Building Chemical Ontology for Semantic Web Using Substructures Created by Chem-BLAST

Building Chemical Ontology for Semantic Web Using Substructures Created by Chem-BLAST

Talapady N. Bhat (National Institute of Standards and Technology, USA)
DOI: 10.4018/978-1-4666-0185-7.ch001
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Efficient and user friendly ontologies are crucial for the effective use of chemical structural data on compounds. This paper describes an automated technique to create a structural ontology for compounds like ligands, co-factors and inhibitors of protein and DNA molecules using a technique developed from Perl scripts, which use a relational database for input and output, called Chem-BLAST (Chemical Block Layered Alignment of Substructure Technique). This technique recursively identifies substructures using rules that operate on the atomic connectivity of compounds. Substructures obtained from the compounds are compared to generate a data model expressed as triples. A chemical ontology of the substructures is made up of numerous interconnected ‘hubs-and-spokes’ is generated in the form of a data tree. This data-tree is used in a Web interface to allow users to zoom into compounds of interest by stepping through the hubs from the top to the bottom of the data-tree. The technique has been applied for (a) 2-D and 3-D structural data for AIDS1; (b) ~60,000 structures from the PDB 2,3. Recently, this technique has been applied to approximately 3,000,000 compounds from PubChem4,5,6. Plausible ways to use this data model for the Semantic Web are also discussed.
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1. Introduction

Established methods, e.g. PSI-BLAST (Altschul et al., 1997) that use amino-acid sequences to compare and organize structural data are widely used to build structural ontology for protein and DNA molecules. These proteins and DNA molecules are often found to contain small molecules such as toxins, drugs, and co-factors. These small molecules fall under a broad category called ligands (compounds) in the Protein Data Bank. Compounds are one of the most abundant entities created by nature and they are key components of information space for several technological areas such as drug-discovery (Blundell et al., 2006; Drews, 2000), chemical, agricultural and biofuel research. These compounds come as add-ons to macromolecular structures either during their creation or later on at various steps ranging from sample preparation to crystallization. Building an ontology for compounds is a major challenge for developers of structural databases such as the Protein Data Bank (Berman et al., 2000; Berman, Westbrook, Feng, et al., 2000) and the HIV structural database (Prasanna, Vondrasek, Wlodawer, & Bhat, 2005).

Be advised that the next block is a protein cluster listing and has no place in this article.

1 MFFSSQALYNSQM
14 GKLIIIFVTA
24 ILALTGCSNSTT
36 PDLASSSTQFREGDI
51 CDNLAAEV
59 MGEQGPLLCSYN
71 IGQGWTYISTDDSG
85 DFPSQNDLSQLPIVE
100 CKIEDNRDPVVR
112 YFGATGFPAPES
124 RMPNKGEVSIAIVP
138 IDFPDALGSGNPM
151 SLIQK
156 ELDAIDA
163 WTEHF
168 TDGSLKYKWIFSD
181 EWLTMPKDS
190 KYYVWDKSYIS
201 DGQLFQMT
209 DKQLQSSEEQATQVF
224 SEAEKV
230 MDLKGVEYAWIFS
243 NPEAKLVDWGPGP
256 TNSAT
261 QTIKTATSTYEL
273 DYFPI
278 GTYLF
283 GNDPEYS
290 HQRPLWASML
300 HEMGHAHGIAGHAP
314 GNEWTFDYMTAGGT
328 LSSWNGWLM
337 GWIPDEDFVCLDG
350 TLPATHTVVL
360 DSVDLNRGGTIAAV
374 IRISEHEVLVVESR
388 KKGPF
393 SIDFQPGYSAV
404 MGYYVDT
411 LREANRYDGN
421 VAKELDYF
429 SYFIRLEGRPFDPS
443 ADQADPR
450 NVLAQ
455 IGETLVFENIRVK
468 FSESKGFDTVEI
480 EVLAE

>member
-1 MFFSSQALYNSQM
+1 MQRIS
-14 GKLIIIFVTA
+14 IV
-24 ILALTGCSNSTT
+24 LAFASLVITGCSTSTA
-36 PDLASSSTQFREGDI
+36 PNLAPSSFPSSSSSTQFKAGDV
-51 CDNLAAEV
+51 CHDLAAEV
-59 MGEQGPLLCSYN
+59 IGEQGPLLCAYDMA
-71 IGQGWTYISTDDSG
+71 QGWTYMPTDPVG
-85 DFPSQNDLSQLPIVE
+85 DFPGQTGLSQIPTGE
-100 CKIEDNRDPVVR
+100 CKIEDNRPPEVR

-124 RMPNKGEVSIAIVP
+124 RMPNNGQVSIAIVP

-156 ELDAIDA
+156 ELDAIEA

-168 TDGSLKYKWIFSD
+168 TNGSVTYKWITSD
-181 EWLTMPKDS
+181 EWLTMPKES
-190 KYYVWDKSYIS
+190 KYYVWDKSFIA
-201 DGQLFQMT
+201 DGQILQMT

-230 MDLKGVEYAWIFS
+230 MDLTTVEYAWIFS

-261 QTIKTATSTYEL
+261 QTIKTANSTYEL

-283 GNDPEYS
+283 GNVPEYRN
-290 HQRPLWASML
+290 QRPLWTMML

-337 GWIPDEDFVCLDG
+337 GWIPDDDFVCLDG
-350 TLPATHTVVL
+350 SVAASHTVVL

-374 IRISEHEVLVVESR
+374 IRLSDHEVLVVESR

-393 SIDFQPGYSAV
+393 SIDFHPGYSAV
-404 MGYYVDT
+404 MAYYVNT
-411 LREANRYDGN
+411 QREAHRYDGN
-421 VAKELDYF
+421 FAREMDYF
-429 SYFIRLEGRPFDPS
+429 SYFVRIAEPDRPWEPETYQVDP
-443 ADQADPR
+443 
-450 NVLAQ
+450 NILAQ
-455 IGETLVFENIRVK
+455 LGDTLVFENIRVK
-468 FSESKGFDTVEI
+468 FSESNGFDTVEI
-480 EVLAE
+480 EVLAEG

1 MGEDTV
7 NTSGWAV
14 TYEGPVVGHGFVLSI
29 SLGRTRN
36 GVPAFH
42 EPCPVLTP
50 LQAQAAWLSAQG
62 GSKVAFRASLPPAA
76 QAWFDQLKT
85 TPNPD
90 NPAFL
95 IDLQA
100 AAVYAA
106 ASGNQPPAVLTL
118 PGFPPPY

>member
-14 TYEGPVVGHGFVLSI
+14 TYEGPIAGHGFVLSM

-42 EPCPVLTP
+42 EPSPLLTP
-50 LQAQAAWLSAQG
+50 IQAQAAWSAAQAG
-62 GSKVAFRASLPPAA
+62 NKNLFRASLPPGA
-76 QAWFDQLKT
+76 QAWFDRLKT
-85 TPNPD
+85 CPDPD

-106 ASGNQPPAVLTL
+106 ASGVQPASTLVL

Here we present a new rule-based automated technique to develop ontology for compounds. We also describe its application to structures chosen from three major databases (1) AIDS structural database7, (2) Protein Data Bank8, (3) PubChem9. Web tools10 to query and intersect structural data from these databases using this ontology will also be presented. The terms of the ontology are defined using rules operating on the atomic connectivity of compounds. Atomic arrangements are invariants for a given compound and therefore the ontology described here may be considered as “formal” (Gruber, 1993) and thus it is subject to machine reasoning. The terms that form the ontology are of the type Object, Classifier and Value and thus they can be used to generate RDF triples (Lassila & Swick, 1999). An ontology developed by this method for about 3 million compounds obtained from PubChem is available for download11.


Structural informatics deals with both large molecules such as proteins and small molecules (compounds) such as drugs and co-factors. Compounds are usually not peptides and therefore they may not be broken into standard amino-acid like fragments and classified using the rules applicable to protein sequences. Without automated and rule-based methods to classify them, the huge volume and large structural variations in compounds pose difficulties for Web tools that try to present and compare compounds using their fragments in a predictable and orderly fashion. For instance, during the course of the last twenty years, researchers working on developing AIDS drugs have synthesized thousands of compounds that bind to HIV protease (Wlodawer & Erickson, 1993) and these compounds share many fragments among them. Identifying these shared fragments (also knows as scaffolds) is a challenge for a Webpage that distributes biological and structural data. Here we describe an automated rule-based method to present and compare compounds using their structural ontology built on their fragments.

Figure 1 shows the cavity formed by the HIV protease and an AIDS drug, amprenavir, held inside it. This figure is made from the three-dimensional x-ray structure of the protease (PDBID =1YT9) obtained from the Protein Data Bank. The protease cavity is shown as depressions and the grey colored surface shows the vicinity of carbon atoms of a drug molecule in its bound state. The oxygen atom of the drug molecule binds around the red regions of the cavity. Scaffolds of drug molecules that bind to this cavity tend to be structurally very similar since they all have to provide similar interactions to the protein surface around them. The focus of this paper is the automated development of a structural ontology for such drugs using their scaffolds.

Figure 1.

Cavity formed by the HIV protease and an AIDS drug, amprenavir, held inside it


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